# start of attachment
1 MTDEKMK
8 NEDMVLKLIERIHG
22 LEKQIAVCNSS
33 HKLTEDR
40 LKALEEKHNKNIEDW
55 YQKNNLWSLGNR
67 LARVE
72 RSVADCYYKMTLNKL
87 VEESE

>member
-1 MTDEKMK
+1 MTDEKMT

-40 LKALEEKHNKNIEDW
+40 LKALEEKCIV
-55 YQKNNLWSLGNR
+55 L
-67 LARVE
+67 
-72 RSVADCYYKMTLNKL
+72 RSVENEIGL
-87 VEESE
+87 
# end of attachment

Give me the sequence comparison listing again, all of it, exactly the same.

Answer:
1 MTDEKMK
8 NEDMVLKLIERIHG
22 LEKQIAVCNSS
33 HKLTEDR
40 LKALEEKHNKNIEDW
55 YQKNNLWSLGNR
67 LARVE
72 RSVADCYYKMTLNKL
87 VEESE

>member
-1 MTDEKMK
+1 MTDEKMT

-40 LKALEEKHNKNIEDW
+40 LKALEEKCIV
-55 YQKNNLWSLGNR
+55 L
-67 LARVE
+67 
-72 RSVADCYYKMTLNKL
+72 RSVENEIGL
-87 VEESE
+87 